2,000 square feet is a lot of area to heat, even with an 8'' system, it depends on how much you need to raise the internal temperatures, Insulation and type of glazing !
Come back here often, if there is a Rocket Mass Heater RMH, in your future we will help you find it ! For the Good of the Craft ! Big AL !
 
Amos Valenti
Posts: 65
Location: NE PA zone 6
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After several burns during the day a reoccurring trend was becoming obvious. Our greenhouse is located next to a river and in the right wind conditions we would get a backdraft from the RMH casing the room to fill with smoke. The original diffuser we had installed was not cutting it and after reading and searching we decided to experiment with a wind turbine.
 
Marty Spehar
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Location: NE Ohio
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Just yesterday I put a 12 volt PC type fan on the exhaust stack, no smoke inside what so ever. Even with the door being opened rather quickly.

I think that you will find out that you MUST cover the whirly bird when not in use, else risking a continual transfer of air into your GH.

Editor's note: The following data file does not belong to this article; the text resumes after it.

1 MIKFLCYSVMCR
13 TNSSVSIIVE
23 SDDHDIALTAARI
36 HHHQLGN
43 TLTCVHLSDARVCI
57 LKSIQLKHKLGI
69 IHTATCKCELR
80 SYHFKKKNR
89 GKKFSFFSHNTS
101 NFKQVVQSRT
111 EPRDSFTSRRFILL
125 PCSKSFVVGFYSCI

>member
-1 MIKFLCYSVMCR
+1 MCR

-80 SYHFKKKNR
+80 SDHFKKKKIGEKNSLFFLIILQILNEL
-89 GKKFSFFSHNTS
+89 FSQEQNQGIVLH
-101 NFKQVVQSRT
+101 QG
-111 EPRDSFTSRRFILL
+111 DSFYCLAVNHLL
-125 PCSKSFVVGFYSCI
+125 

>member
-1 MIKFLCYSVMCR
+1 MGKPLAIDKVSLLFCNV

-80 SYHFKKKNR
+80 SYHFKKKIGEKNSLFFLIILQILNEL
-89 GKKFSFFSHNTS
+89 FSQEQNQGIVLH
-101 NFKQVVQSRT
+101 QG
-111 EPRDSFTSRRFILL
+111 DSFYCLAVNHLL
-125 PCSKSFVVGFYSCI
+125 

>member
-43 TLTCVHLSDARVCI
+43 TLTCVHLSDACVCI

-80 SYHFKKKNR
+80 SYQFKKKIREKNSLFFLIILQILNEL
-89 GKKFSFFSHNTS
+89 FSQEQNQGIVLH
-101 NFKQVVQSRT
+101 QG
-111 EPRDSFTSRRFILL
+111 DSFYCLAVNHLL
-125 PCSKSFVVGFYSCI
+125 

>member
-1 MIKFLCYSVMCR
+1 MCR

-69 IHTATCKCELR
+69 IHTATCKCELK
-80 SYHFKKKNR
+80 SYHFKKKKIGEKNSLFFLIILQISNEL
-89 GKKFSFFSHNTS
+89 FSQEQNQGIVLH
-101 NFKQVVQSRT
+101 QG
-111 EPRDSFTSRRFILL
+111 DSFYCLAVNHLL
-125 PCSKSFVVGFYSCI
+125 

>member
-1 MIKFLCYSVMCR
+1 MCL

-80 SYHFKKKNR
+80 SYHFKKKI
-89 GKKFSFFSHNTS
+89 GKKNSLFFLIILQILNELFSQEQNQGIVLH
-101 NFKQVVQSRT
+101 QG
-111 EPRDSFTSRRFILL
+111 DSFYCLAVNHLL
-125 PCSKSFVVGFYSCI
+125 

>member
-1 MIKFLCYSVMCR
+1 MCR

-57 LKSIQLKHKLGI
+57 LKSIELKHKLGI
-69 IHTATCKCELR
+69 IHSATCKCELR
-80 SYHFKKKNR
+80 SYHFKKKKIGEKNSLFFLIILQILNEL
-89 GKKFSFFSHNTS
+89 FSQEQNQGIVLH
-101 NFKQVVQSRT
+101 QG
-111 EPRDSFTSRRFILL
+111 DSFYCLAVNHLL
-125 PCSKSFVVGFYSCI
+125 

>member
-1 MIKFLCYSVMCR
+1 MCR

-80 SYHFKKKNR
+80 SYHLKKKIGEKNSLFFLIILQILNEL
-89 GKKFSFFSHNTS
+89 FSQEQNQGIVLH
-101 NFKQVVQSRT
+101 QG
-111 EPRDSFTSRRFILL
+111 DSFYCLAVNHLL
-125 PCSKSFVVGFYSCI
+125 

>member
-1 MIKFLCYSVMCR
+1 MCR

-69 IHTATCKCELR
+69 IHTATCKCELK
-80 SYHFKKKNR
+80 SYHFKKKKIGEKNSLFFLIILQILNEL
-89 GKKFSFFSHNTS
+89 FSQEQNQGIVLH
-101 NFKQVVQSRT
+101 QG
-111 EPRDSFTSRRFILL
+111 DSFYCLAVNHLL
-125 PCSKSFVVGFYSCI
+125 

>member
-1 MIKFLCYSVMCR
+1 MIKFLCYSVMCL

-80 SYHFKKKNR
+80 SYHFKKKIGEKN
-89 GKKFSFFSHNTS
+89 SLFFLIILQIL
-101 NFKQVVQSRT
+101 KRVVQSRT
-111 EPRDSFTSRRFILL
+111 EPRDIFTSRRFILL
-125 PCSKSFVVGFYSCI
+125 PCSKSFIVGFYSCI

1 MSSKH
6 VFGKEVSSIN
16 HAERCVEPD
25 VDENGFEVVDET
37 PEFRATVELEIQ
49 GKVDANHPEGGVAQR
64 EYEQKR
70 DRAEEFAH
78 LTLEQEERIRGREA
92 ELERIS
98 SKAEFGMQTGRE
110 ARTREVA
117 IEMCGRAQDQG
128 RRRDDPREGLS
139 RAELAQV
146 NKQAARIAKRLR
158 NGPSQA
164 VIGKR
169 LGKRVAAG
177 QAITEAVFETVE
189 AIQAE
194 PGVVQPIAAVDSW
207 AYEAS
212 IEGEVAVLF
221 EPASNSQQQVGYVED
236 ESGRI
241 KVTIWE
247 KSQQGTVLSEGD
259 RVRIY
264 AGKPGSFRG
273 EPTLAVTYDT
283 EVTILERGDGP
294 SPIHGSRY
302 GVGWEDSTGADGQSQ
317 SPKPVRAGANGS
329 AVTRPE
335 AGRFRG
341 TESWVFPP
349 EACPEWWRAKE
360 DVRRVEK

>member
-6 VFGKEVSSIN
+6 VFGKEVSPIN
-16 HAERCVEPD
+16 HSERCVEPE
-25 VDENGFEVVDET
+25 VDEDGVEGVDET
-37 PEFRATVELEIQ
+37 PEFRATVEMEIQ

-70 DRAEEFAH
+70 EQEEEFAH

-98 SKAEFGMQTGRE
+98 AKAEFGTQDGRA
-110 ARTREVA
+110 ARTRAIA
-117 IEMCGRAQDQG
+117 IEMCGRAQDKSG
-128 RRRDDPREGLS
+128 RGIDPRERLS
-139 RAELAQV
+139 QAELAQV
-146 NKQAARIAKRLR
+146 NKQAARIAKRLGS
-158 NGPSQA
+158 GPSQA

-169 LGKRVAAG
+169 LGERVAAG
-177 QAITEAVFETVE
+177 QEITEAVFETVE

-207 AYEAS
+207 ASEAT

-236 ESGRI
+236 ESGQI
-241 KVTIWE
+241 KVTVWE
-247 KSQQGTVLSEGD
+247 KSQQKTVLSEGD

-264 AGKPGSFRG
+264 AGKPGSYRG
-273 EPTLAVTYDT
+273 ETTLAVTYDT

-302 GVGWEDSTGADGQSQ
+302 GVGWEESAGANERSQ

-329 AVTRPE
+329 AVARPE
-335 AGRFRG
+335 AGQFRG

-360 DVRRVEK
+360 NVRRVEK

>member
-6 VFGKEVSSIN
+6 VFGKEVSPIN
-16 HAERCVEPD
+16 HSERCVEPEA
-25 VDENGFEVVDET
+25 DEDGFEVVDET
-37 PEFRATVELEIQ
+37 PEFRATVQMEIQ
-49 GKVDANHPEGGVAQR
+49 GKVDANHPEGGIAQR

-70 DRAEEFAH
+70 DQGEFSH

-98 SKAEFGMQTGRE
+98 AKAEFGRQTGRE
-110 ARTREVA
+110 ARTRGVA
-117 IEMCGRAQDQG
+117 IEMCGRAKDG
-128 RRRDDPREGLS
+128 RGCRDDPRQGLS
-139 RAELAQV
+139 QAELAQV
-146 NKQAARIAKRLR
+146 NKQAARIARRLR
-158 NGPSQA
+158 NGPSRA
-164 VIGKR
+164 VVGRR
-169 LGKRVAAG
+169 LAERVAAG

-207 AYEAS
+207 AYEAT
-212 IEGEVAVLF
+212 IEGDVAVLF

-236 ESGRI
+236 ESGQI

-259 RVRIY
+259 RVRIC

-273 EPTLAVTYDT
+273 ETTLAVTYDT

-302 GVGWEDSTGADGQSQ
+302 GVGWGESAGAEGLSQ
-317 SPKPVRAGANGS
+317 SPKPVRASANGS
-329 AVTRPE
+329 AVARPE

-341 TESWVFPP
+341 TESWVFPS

allen lumley
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Rocketeers and 'pCloud' : I have always hoped that with rocket mass heaters RMHs that there was a working solution to all problems, Right Now my Crabby self wants to use
the dark side of the force to deal with a rockets 'as built' flaws, and I find myself proposing and re-proposing the use of a booster fan! Preferably in the 12-14 volt range with
sensors and multiple speeds like on some of those Foreign 'Metric-ated' cars that could be run off of a car battery backed with a Trickle Charger !

I just wanted to chance to say tat I still regard them as a sometimes necessary Crutch, and would always be looking for 'some other way' That's my two cents !

Don't get me started on doing away with the penny ! Big AL !